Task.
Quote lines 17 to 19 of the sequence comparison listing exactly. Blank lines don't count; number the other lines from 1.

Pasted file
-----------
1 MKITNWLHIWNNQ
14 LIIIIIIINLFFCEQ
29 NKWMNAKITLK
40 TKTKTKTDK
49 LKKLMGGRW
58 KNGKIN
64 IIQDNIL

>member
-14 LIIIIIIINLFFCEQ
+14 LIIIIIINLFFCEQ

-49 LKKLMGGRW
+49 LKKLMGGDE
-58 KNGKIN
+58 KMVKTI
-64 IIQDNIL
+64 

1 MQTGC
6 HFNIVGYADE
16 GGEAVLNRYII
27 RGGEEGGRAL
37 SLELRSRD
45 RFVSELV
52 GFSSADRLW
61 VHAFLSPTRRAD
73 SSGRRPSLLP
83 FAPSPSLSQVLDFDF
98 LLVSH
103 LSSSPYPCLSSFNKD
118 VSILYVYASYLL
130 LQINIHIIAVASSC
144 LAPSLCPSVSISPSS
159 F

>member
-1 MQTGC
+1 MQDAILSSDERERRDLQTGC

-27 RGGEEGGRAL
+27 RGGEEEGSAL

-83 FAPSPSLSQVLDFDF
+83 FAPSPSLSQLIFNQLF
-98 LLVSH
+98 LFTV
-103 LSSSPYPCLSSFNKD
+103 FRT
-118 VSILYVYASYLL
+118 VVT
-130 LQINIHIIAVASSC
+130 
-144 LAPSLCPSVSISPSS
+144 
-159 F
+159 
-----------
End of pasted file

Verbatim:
1 MQTGC
6 HFNIVGYADE
16 GGEAVLNRYII